“It’s simple,” says Grignon. “It’s a two-day process, but it’s only 20 minutes of work.”
Aside from that, he says, “unless you’re making cassoulet for a real aficionado from the region, you can skip 80 per cent of the steps. There’s a lot of different ways to get the same results.”
That’s what he’s done for the cassoulet he serves year round at Le Parisien and at Bistro Pastis in the winter months.
And, he says, “They love it. People love the cassoulet.”
When I decided to make a cassoulet for a dinner party, I had no idea what I was getting myself into. But after reading dozens of recipes, many of them five or six pages long and each more complicated than the last, I was thoroughly confused, and more than a little bit intimidated.
Luckily, I turned to Tobias Grignon, executive chef at Bistro Pastis and Le Parisien, who pointed out that most of those traditional recipes were developed for a region with very different ingredients and cooking styles. I mean, when’s the last time you took a pot of beans down to the communal oven?
As it turns out, making a cassoulet isn’t difficult, but it does involve a number of steps that can take time. To make it easier, we’ve broken them down here so you can plan your shopping and cooking.
One to two weeks before you plan to serve the cassoulet: Make the duck confit, keeping in mind that it is at least a two-day process. Note that you can always skip this step and purchase prepared duck confit instead.
Two days before: Soak the beans overnight.
The day before: Make the bean stew, then allow it to rest overnight.
Three to four hours before: Prepare the meats.
Two to 2 ½ hours before: Assemble the cassoulet. Preheat the oven.
About 10 to 20 minutes before dinner: Top cassoulet with breadcrumbs (optional).
Serve the cassoulet: Pair it with a bold red wine like a Cotes du Roussillon Villages or a refreshing beer like a Czech Pilsner, along with a crisp green salad dressed in a simple vinaigrette. chunks and set aside.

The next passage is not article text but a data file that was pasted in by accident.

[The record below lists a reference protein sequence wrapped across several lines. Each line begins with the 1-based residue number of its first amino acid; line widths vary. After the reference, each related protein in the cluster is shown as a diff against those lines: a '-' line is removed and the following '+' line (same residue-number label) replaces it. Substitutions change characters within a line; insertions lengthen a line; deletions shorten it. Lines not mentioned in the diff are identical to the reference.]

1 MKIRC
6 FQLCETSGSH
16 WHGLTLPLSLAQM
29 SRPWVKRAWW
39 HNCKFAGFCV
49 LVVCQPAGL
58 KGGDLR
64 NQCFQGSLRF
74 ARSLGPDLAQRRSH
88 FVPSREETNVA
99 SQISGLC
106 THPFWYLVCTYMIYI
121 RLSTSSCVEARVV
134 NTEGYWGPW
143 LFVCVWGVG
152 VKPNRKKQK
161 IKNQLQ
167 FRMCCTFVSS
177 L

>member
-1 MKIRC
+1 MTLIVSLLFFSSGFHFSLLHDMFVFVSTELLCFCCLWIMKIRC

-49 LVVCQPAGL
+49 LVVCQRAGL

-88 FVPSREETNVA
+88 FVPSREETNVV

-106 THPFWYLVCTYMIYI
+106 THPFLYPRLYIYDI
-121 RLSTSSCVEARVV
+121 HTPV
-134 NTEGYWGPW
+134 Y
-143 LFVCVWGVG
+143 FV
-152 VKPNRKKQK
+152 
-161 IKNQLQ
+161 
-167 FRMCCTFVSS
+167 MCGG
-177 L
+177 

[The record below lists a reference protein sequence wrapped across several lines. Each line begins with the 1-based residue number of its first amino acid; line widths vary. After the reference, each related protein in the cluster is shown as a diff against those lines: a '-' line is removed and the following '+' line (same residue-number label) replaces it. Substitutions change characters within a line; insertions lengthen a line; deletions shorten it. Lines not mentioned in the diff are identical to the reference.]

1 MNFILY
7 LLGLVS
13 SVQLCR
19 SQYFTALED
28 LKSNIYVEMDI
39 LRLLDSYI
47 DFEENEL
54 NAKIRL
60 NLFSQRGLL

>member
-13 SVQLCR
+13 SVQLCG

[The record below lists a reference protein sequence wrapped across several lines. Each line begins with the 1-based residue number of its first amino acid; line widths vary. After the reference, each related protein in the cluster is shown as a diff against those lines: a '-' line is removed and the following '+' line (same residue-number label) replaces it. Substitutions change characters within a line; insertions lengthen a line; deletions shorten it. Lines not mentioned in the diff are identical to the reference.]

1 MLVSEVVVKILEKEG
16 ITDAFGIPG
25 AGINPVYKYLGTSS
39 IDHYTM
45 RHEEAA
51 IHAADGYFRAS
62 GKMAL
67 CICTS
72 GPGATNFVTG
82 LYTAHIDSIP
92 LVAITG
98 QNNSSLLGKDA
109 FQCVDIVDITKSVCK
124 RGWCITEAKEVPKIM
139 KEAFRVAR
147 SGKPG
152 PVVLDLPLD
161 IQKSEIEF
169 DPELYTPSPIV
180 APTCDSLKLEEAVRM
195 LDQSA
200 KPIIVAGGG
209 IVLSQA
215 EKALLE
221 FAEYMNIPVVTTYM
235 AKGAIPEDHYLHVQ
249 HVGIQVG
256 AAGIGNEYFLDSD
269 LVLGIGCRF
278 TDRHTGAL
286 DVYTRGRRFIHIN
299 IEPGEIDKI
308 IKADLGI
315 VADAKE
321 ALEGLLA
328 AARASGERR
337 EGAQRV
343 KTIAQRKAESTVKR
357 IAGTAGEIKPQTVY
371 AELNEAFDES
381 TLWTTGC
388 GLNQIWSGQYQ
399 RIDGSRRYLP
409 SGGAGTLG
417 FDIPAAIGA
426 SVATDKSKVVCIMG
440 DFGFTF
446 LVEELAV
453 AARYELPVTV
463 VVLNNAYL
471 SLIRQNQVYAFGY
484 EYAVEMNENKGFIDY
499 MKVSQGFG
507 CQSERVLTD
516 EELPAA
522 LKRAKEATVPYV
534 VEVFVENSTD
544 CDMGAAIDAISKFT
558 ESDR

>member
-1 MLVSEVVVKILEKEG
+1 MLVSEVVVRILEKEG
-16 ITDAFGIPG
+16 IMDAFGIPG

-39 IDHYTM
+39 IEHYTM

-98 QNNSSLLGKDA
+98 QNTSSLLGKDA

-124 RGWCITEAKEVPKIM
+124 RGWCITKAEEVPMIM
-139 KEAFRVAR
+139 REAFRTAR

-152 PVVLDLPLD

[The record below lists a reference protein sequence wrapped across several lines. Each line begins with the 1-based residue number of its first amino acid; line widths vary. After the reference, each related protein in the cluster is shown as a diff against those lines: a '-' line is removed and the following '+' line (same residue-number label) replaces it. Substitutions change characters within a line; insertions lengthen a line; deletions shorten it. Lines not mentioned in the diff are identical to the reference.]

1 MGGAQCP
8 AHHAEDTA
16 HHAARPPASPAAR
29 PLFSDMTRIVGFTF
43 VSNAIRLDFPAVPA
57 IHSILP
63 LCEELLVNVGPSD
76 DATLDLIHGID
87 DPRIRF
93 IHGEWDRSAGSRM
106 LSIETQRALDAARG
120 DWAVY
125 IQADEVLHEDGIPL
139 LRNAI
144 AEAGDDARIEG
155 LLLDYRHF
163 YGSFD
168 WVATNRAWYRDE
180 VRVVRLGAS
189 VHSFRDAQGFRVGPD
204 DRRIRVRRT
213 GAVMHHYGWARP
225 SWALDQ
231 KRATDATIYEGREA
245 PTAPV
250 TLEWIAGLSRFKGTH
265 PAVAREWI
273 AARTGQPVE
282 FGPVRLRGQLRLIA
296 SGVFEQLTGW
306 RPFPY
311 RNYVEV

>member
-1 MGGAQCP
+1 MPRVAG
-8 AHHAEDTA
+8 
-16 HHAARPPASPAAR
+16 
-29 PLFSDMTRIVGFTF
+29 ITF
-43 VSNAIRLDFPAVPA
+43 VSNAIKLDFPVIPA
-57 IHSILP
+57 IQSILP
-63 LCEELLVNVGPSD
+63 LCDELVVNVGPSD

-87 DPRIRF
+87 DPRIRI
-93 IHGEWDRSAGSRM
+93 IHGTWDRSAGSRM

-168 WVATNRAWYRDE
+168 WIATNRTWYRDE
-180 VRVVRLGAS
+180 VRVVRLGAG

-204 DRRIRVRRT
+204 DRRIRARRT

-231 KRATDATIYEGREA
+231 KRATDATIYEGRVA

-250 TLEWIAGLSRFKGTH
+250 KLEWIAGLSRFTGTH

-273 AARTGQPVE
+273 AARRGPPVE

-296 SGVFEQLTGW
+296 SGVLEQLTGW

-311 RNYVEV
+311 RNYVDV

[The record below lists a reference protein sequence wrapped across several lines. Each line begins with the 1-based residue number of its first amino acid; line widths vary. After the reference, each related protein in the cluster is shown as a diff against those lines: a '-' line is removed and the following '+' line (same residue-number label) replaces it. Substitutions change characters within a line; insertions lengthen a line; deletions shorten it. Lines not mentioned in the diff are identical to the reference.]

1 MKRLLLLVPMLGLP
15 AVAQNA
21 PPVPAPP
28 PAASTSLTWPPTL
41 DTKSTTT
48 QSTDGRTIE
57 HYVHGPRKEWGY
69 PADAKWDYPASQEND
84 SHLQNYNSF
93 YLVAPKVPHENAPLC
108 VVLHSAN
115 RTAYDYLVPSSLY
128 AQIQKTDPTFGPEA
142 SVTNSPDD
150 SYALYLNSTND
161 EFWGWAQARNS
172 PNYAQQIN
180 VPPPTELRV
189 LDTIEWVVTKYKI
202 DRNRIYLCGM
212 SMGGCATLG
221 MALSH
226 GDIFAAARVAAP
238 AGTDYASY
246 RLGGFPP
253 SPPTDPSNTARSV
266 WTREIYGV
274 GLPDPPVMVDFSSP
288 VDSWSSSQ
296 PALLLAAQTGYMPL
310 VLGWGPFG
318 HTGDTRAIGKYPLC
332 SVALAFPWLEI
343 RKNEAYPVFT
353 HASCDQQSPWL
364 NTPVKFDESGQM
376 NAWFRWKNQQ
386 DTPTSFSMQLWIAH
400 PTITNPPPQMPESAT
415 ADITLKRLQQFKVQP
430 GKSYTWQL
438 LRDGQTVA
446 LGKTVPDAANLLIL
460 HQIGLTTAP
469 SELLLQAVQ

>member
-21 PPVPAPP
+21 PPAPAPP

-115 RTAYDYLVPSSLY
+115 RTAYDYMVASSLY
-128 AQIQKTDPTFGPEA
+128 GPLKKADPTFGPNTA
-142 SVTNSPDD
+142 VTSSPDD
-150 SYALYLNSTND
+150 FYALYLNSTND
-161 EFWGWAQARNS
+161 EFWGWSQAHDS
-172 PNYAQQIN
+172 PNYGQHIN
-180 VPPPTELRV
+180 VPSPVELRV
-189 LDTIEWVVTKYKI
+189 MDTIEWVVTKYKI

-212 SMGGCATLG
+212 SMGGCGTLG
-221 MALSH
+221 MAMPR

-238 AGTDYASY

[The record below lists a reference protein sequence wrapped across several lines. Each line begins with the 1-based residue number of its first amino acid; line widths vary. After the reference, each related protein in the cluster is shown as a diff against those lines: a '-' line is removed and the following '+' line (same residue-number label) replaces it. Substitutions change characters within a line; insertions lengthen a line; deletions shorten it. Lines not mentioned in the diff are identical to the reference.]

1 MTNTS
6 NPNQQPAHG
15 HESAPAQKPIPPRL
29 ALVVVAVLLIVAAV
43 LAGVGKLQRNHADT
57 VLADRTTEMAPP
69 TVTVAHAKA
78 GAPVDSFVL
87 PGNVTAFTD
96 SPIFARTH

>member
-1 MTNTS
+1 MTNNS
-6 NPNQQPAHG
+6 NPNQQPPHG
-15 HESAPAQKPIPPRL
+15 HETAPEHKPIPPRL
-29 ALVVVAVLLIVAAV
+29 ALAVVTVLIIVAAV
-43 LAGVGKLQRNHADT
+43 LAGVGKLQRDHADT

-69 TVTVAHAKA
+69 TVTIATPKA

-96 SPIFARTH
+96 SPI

Preheat oven to 400 F (200 C).
Prepare the meats: Cut the bacon slabs into bite-sized pieces and set aside. Cook the duck confit in a large frying pan until skin crisps; set aside. Then, using the same pan, cook the sausages in the duck fat from the confit; set aside.
Assemble the cassoulet: Place the beans in a large casserole dish, preferably earthenware. Scatter the bacon on top and press into the beans so the pieces are well distributed. Arrange the sausages attractively on top, pressing them into the bean stew a little so the flavours mesh nicely.
Do the same with the whole duck legs. Alternatively, you can remove the duck meat from the bones and place it on top of the beans before you add the sausages; this isn’t as dramatic a presentation, but makes it easier to serve to a crowd.
Place the casserole into the hot oven and bake for 90 minutes to two hours. The cassoulet should develop a nice, crusty brown layer with a thick sauce bubbling and browning around the rim of the casserole dish.
Optional: You can also add additional texture by cooking the breadcrumbs in the fat and then sprinkling the mixture evenly on top of the cassoulet 10 to 20 minutes before it is ready to come out of the oven. Bake until the crumbs are crisp and golden brown.
Serve the hot cassoulet immediately, ideally paired with a crisp green salad and bold red wine or lager-style beer.
Serves 10 to 12.